Clark, are you asking "if" they work or "how" they work? The first being of course being based on reviews you'll find herein the forum and the second being information you may garnish from the manufacturer's web site. I've researched both and know that Seafoam is a product people swear by. The Restorer has mixed reviews. But I know a few cases where friends ran it in their classic cars and have seen an increase in performance as well as reduced smoke.
Thu Sep 12, 2013 3:55 pm
it has been my experience that seafoam may soften valve seals and other rubber components in antique cars thus leading to less oil burning temporally, as far as freeing up stuck rings I have had no luck with it or any other additive. The only way in my 40 years of experionce with all types of engines to fix stuck rings is to remove the pistons. There are additives to help keep a good engine running good and to reduce friction. In cases where you have stuck pistons i have had good luck with slick 50 one lube and free all lube. useually in a day or two soaking with this stuff the pistons will come free. But the rings are usually seized to the pistons no matter what.
Thu Sep 12, 2013 4:00 pm
Both engines I repaired, that had stuck rings, were really stuck. Had to be chipped out of the grooves, with a thin chisel. Came out, in half inch pieces, with hard carbon material, sticking them in. Both had seafoam and Kroil, in them, for a decent time, including seafoam in the oil and gas, when running. Both needed tear down, and force, to remove the rings. The sea foam seemed to clean out a lot of deposits, but didn't free the rings. Ed
Thu Sep 12, 2013 9:29 pm
I have never tried Sea Foam to free stuck rings, but do use it to clean varnish, etc. out of fuel system, and if I have an old engine I plan to rebuild I put it in oil and work it for a coupe hours before the tear down. Sure cleans up all the sludge, etc. and makes cleaning out inside of crankcase and engine parts easier.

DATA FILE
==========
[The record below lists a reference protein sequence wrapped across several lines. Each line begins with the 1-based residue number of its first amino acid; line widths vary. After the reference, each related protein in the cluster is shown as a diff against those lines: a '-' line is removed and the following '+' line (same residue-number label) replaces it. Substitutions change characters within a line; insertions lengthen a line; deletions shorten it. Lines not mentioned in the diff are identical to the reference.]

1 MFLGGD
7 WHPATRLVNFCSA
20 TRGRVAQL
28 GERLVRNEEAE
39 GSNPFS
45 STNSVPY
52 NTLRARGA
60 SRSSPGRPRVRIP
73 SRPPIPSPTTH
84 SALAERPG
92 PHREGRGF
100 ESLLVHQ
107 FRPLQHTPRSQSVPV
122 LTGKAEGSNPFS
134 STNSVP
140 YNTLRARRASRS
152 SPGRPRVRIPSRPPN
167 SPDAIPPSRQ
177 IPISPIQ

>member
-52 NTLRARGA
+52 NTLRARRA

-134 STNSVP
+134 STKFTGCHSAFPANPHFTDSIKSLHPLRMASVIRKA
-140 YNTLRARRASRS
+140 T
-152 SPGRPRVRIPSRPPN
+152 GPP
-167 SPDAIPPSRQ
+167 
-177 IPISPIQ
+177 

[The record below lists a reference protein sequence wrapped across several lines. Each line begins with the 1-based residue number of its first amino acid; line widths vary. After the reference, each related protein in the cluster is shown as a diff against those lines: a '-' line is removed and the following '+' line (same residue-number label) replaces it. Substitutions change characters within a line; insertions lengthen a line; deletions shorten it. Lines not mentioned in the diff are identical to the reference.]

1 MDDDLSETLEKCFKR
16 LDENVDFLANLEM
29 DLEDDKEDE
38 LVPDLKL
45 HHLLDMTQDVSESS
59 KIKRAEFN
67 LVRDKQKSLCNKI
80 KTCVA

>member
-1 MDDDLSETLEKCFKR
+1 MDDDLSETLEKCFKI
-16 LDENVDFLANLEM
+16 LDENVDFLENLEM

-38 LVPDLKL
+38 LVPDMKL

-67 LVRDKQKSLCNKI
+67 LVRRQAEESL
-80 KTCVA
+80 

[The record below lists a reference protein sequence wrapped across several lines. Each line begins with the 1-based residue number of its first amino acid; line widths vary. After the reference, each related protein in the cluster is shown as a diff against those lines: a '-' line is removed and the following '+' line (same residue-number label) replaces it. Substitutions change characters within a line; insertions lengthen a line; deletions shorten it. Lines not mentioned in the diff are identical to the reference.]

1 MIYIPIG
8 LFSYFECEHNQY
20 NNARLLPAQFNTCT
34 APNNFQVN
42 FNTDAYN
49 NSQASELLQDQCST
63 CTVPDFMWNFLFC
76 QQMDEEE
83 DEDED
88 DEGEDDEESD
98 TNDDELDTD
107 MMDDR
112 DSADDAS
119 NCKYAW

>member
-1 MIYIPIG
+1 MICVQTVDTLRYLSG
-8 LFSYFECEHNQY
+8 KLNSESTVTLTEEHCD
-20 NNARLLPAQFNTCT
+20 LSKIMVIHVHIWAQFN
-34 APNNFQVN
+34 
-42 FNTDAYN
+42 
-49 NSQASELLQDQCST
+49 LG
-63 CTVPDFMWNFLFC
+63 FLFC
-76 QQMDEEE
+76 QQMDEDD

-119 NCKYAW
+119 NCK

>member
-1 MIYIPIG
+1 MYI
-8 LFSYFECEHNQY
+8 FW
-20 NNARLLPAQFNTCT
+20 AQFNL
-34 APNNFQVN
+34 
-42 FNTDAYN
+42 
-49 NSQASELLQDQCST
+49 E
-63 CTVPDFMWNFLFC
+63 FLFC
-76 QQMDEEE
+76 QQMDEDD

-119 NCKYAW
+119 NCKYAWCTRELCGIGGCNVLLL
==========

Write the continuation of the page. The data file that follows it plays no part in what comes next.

Fri Sep 13, 2013 1:19 am
I have been using sea foam since I moved down south. I have found it to be quite popular in boat engines and have now started using it in everything. I do not know enough, nor have the equipment to test for compression and all the other "stuff", but I do go away to work for am onth at a time and that allows my engines to sit for a mnth or longer without beign run. What I have found, is that: I try to find E-free gas and mix it with seafoam before i leave and run it through my engines before I go...I haven't had one problem with mtoocycle, tractor or boat engines yet...knock on wood...
There is one guy on my rig who says every once ina while he will line up the fuel line and run his engine with nothing but straight sea foam. He says the engine will eventually stall out, then he restarts the engine with straight gas and a large black cloud comes billowign out of the exhaust. Apparantly all carbon build up and other crap that has built up within the engine breaks free. I do not know how well it works personally, or if it is even good for the engine, but he swears by it and takes his boats offshore florida...so, he must trust it enough to go out in the ocean.
AS far as stuck rings...I would think it would depend on how stuck they are...Kind fo like what scottysdad said above, where he had to chip the rings out.
Anyways, that has been my experience with seafoam. Hope that helps.
Fri Sep 13, 2013 6:14 pm
I don't know what seafoam does, or how it does it, but it definitely helped my cub after a couple tanks of gas were ran through it. Ran smoother with a lot more power. I can tell it after I run a tank or 2 without it. Starts to run rough again. Put in the seafoam and it's back to running good after 10-15 minutes. Don't care how it does it, just that it does it!